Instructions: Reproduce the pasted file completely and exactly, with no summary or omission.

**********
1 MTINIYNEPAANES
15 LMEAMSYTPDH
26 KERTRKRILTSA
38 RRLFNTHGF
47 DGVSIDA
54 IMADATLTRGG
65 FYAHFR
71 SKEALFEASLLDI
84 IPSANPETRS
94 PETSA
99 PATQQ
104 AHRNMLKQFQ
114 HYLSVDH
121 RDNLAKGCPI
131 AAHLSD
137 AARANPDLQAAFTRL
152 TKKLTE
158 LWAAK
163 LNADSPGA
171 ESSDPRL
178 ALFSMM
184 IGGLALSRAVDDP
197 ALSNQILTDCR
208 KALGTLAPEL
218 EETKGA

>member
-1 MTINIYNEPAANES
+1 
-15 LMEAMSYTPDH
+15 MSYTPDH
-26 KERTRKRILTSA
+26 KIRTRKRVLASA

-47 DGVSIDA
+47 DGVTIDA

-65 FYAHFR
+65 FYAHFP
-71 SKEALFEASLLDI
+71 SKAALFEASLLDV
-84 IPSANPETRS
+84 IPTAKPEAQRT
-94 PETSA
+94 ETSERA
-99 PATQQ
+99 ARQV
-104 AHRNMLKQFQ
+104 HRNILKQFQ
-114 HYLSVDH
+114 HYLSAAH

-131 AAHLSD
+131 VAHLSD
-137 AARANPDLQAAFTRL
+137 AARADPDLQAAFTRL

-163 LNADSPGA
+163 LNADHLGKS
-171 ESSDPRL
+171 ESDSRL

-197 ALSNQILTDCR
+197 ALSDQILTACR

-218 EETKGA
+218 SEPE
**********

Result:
1 MTINIYNEPAANES
15 LMEAMSYTPDH
26 KERTRKRILTSA
38 RRLFNTHGF
47 DGVSIDA
54 IMADATLTRGG
65 FYAHFR
71 SKEALFEASLLDI
84 IPSANPETRS
94 PETSA
99 PATQQ
104 AHRNMLKQFQ
114 HYLSVDH
121 RDNLAKGCPI
131 AAHLSD
137 AARANPDLQAAFTRL
152 TKKLTE
158 LWAAK
163 LNADSPGA
171 ESSDPRL
178 ALFSMM
184 IGGLALSRAVDDP
197 ALSNQILTDCR
208 KALGTLAPEL
218 EETKGA

>member
-1 MTINIYNEPAANES
+1 
-15 LMEAMSYTPDH
+15 MSYTPDH
-26 KERTRKRILTSA
+26 KIRTRKRVLASA

-47 DGVSIDA
+47 DGVTIDA

-65 FYAHFR
+65 FYAHFP
-71 SKEALFEASLLDI
+71 SKAALFEASLLDV
-84 IPSANPETRS
+84 IPTAKPEAQRT
-94 PETSA
+94 ETSERA
-99 PATQQ
+99 ARQV
-104 AHRNMLKQFQ
+104 HRNILKQFQ
-114 HYLSVDH
+114 HYLSAAH

-131 AAHLSD
+131 VAHLSD
-137 AARANPDLQAAFTRL
+137 AARADPDLQAAFTRL

-163 LNADSPGA
+163 LNADHLGKS
-171 ESSDPRL
+171 ESDSRL

-197 ALSNQILTDCR
+197 ALSDQILTACR

-218 EETKGA
+218 SEPE